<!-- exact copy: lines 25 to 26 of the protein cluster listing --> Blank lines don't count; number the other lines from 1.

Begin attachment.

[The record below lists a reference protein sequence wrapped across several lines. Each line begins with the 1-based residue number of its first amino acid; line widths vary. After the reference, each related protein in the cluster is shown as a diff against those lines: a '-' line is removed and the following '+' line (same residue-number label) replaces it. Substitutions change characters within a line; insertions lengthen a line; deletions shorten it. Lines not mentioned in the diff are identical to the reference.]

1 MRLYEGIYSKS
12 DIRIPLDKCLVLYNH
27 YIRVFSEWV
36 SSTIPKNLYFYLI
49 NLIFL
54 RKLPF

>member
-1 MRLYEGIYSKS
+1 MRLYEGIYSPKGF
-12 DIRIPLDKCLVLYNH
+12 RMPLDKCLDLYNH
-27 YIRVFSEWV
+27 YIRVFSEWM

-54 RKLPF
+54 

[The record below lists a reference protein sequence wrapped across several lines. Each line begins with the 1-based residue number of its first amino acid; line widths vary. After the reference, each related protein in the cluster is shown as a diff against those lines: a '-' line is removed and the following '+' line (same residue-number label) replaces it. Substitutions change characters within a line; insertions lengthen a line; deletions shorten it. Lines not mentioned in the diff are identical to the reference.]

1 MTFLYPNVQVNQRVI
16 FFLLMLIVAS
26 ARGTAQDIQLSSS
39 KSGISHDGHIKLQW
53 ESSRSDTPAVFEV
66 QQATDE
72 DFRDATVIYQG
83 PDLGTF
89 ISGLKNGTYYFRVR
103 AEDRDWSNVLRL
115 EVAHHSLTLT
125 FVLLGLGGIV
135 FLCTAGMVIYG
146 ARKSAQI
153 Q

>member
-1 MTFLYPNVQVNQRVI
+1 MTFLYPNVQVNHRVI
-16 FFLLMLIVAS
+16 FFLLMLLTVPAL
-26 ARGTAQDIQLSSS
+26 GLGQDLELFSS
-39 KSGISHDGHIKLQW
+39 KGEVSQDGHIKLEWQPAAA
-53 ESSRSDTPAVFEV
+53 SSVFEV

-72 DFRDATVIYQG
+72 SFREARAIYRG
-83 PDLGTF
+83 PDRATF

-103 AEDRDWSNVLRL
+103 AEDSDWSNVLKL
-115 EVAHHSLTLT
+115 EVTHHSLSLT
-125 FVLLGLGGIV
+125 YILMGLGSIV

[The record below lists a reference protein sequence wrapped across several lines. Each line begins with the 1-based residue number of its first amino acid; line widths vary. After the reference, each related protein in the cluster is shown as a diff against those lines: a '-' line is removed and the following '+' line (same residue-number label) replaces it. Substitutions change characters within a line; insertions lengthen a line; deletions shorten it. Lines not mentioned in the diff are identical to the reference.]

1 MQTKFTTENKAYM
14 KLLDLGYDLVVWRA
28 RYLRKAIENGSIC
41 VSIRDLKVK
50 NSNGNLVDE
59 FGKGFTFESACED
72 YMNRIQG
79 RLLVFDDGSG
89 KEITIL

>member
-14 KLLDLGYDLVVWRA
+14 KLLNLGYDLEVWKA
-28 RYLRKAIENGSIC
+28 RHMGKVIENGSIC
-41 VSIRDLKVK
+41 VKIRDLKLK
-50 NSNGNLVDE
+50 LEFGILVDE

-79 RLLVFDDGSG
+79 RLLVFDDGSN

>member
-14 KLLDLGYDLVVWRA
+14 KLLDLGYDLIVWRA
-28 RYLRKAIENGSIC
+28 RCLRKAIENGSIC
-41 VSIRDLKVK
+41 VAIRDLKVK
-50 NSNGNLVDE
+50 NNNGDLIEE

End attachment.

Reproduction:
83 PDLGTF
89 ISGLKNGTYYFRVR